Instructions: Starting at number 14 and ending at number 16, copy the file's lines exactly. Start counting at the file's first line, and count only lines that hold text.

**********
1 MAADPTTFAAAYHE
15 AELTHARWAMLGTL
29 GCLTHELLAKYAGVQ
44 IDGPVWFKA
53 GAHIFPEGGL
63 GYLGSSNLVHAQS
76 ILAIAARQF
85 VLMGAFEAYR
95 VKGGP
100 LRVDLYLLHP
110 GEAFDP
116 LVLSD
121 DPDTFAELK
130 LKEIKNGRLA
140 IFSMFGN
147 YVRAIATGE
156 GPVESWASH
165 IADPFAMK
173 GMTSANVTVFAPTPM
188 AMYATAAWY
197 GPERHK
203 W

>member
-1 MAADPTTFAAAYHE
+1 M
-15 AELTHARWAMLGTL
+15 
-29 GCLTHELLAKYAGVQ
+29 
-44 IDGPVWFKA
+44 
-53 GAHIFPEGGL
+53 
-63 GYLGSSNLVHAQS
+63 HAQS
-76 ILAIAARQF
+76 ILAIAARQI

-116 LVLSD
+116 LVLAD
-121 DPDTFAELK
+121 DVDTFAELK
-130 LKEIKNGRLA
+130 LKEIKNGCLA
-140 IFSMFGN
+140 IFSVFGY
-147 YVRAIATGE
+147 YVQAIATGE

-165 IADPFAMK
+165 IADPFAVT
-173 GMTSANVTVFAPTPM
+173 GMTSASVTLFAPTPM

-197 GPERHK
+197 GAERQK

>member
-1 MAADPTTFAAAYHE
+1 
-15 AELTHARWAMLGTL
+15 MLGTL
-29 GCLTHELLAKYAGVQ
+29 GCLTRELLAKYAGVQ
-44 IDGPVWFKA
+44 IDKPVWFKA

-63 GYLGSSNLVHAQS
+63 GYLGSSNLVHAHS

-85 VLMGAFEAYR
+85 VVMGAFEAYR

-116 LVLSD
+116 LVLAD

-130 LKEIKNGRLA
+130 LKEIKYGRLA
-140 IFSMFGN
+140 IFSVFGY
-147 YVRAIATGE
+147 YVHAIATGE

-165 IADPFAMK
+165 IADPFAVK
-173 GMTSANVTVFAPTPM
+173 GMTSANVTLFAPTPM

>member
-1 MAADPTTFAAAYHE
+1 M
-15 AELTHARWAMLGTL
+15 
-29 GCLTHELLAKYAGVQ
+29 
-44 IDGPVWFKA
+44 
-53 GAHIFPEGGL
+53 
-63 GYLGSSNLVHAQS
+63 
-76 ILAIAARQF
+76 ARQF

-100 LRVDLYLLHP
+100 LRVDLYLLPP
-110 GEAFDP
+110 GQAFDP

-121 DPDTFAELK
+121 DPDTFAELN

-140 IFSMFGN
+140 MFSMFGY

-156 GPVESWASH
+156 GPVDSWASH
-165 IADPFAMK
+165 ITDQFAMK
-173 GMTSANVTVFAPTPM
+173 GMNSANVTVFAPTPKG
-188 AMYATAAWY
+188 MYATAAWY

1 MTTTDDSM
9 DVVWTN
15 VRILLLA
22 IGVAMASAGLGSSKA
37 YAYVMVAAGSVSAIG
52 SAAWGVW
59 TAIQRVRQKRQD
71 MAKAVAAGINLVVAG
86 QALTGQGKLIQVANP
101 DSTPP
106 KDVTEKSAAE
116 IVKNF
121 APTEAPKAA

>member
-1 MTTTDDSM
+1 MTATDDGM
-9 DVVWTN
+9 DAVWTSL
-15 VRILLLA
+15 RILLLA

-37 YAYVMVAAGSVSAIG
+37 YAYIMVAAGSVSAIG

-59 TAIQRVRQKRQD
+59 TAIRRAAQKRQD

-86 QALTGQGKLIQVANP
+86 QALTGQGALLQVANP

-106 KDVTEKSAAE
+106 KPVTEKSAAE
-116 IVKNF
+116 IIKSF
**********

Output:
130 LKEIKNGRLA
140 IFSMFGN
147 YVRAIATGE